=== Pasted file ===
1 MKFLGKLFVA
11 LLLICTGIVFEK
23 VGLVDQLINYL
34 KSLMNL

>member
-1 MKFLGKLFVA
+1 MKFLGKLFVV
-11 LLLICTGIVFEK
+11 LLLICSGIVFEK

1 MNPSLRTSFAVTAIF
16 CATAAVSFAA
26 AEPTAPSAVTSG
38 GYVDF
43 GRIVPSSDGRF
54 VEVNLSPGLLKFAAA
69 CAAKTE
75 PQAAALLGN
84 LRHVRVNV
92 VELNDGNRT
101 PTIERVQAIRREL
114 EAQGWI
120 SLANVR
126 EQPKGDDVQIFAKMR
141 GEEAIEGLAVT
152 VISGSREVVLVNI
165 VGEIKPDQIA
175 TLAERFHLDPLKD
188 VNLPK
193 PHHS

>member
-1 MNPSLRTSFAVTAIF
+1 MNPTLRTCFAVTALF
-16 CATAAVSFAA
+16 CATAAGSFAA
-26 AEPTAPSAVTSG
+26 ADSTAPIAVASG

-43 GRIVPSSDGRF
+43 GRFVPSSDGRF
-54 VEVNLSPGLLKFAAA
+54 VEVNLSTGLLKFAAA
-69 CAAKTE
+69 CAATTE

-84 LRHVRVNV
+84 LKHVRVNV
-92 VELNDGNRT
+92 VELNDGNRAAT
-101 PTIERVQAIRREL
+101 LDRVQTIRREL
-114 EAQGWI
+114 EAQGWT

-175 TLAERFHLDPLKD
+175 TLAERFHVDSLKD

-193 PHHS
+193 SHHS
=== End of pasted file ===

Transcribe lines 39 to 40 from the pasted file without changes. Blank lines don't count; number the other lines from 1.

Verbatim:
-54 VEVNLSPGLLKFAAA
+54 VEVNLSTGLLKFAAA